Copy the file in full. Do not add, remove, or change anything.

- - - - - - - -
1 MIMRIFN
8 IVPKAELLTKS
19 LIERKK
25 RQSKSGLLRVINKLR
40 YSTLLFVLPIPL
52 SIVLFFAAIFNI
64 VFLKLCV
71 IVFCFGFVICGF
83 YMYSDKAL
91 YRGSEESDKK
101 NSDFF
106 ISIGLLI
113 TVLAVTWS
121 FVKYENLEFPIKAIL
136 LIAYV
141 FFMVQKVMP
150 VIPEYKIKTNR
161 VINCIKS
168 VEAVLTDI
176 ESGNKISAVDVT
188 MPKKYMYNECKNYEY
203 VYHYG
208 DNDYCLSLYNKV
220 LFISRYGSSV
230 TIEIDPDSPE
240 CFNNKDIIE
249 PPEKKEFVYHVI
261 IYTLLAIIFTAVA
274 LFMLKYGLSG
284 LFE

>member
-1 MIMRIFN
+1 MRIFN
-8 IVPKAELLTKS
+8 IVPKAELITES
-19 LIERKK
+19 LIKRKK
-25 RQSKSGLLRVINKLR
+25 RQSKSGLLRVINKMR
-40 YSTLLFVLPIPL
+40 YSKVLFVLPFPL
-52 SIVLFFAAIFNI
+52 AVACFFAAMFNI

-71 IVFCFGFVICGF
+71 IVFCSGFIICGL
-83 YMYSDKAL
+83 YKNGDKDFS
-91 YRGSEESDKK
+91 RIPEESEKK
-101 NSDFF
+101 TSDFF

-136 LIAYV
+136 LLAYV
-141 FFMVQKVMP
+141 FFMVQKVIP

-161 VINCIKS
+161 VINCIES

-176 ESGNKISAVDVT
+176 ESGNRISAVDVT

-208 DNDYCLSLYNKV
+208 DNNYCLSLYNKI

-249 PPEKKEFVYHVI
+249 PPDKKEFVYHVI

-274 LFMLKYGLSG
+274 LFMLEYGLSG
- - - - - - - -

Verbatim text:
1 MIMRIFN
8 IVPKAELLTKS
19 LIERKK
25 RQSKSGLLRVINKLR
40 YSTLLFVLPIPL
52 SIVLFFAAIFNI
64 VFLKLCV
71 IVFCFGFVICGF
83 YMYSDKAL
91 YRGSEESDKK
101 NSDFF
106 ISIGLLI
113 TVLAVTWS
121 FVKYENLEFPIKAIL
136 LIAYV
141 FFMVQKVMP
150 VIPEYKIKTNR
161 VINCIKS
168 VEAVLTDI
176 ESGNKISAVDVT
188 MPKKYMYNECKNYEY
203 VYHYG
208 DNDYCLSLYNKV
220 LFISRYGSSV
230 TIEIDPDSPE
240 CFNNKDIIE
249 PPEKKEFVYHVI
261 IYTLLAIIFTAVA
274 LFMLKYGLSG
284 LFE

>member
-1 MIMRIFN
+1 MRIFN
-8 IVPKAELLTKS
+8 IVPKAELITES
-19 LIERKK
+19 LIKRKK
-25 RQSKSGLLRVINKLR
+25 RQSKSGLLRVINKMR
-40 YSTLLFVLPIPL
+40 YSKVLFVLPFPL
-52 SIVLFFAAIFNI
+52 AVACFFAAMFNI

-71 IVFCFGFVICGF
+71 IVFCSGFIICGL
-83 YMYSDKAL
+83 YKNGDKDFS
-91 YRGSEESDKK
+91 RIPEESEKK
-101 NSDFF
+101 TSDFF

-136 LIAYV
+136 LLAYV
-141 FFMVQKVMP
+141 FFMVQKVIP

-161 VINCIKS
+161 VINCIES

-176 ESGNKISAVDVT
+176 ESGNRISAVDVT

-208 DNDYCLSLYNKV
+208 DNNYCLSLYNKI

-249 PPEKKEFVYHVI
+249 PPDKKEFVYHVI

-274 LFMLKYGLSG
+274 LFMLEYGLSG